Thankfulness after a Storm

And Paul after this tarried there yet a good while, and then took his leave of the brethren, and sailed thence into Syria, and with him Priscilla and Aquila; having shorn his head in Cenchrea: for he had a vow. And he came to Ephesus, and left them there: but he himself entered into the synagogue, and reasoned with the Jews. When they desired him to tarry longer time with them, he consented not; But bade them farewell, saying, I must by all means keep this feast that cometh in Jerusalem: but I will return again unto you, if God will. And he sailed from Ephesus. And when he had landed at Caesarea, and gone up, and saluted the church, he went down to Antioch. And after he had spent some time there, he departed, and went over all the country of Galatia and Phrygia in order, strengthening all the disciples.

Acts 18:18-23

After trying times, God often gives us a time of peace and encouragement if we keep our focus on Him. Take some moments and remember some of your own blessings after a storm. In OT times, saints would build a pile of rocks to remind them of God’s goodness and provision. If we did that, we would not have a yard. Write down your blessings so you can look back when you are discouraged and remind yourself that God is doing great things during your trial.

After the whole riot thing, Paul stayed around in Corinth for a while, which was different because he usually was ushered out of town quickly for safety reasons. When he left Corinth to travel to Ephesus across the sea, he took Priscilla and Aquila with him and somebody got a haircut (I have two notes here: One, Priscilla’s name is before Aquila’s in old manuscripts indicating her significance in the church. What exactly that means, nobody knows, but they agree it is because of her service in the early church. Her name is first in three other passages in the KJV. Praise the Lord that God allows Priscilla to be honored in the Bible for her ministry! Two: Scholars say that the early manuscripts are not clear as to which one shaved their head for a Nazarite vow, and some think it was both. When we think of a Nazarite vow, we usually think of Sampson, Samuel and John the Baptist who had lifetime Nazarite vows. The vow could also be a certain duration of time in which the man would vow to not shave his head, abstain from dead humans, and abstain from alcohol. At the end of the vow, the man’s head would be shaved at the door of the tabernacle and burnt at the alter along with sacrificial offerings. The vows were taken to show gratitude to God or to ask for an earnest request.)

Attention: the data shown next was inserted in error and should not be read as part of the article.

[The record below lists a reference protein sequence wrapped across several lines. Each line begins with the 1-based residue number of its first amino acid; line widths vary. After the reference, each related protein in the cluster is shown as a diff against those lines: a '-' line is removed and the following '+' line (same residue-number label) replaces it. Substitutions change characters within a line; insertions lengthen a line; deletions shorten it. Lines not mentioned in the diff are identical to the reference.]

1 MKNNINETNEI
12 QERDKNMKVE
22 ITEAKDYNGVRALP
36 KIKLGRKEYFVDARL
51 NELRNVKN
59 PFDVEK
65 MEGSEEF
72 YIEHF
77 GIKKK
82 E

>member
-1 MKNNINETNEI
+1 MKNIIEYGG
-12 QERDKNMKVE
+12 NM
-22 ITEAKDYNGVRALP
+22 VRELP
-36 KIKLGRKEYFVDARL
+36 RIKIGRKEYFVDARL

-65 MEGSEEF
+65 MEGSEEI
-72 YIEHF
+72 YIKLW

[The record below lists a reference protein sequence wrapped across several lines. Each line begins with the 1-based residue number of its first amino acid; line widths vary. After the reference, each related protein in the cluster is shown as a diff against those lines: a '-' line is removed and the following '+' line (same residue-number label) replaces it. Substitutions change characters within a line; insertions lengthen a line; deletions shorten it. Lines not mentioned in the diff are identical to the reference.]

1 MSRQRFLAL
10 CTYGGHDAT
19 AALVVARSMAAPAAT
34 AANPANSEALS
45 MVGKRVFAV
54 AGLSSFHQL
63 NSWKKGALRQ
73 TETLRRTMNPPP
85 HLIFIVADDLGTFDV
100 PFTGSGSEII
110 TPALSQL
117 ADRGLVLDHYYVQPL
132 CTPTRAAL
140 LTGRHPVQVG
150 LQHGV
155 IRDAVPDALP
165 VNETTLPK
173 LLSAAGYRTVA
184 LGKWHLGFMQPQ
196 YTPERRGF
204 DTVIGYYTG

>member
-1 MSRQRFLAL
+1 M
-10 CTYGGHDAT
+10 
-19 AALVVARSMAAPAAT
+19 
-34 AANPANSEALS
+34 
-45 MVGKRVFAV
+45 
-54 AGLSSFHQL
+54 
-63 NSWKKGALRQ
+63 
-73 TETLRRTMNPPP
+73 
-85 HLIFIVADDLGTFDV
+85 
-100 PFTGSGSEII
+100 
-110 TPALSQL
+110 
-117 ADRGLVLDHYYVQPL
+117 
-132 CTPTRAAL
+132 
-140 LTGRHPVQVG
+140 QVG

The Jews at Ephesus were a blessing to Paul as they really wanted him to stay with them longer to teach them. Paul declined as his goal was to make it back to Jerusalem for the upcoming feast. We don’t know for sure which one it was, possibly the Passover. Whichever feast it was to be, I just know that the food was amazing because I gained 10lbs while I was in Israel, and that was with lots of walking everyday!

Paul crossed the sea again to get to Caesarea, then went to Jerusalem to say “hi” to the church and then traveled up to Antioch to spend more time there. After spending a while in Antioch, he circled around again to Galatia and Phrygia to encourage the churches and had a great time in ministry.

Sometimes we forget to thank the Lord for His goodness, especially after a storm. We might feel relieved or like things have settled down or that circumstances have finally worked out, that we forget to see God’s Almighty Hand working in all the fine details of our lives. Give God all of the glory! Whether He works through government (stimulus packages), or employers, or family or situations, He deserves all of the praise and glory. Thank you, Lord!


 

Written by Kaye Dee Richards. Kaye Dee lives with her husband Colin in Morrison, CO. They have 4 children, Joshua, Amelia, Victoria, and Julia.
To contact Kaye Dee, leave a comment, message us on Facebook or email comments@thebeautifulspirit.org.

Leave a Reply

Fill in your details below or click an icon to log in:

WordPress.com Logo

You are commenting using your WordPress.com account. Log Out /  Change )

Google photo

You are commenting using your Google account. Log Out /  Change )

Twitter picture

You are commenting using your Twitter account. Log Out /  Change )

Facebook photo

You are commenting using your Facebook account. Log Out /  Change )

Connecting to %s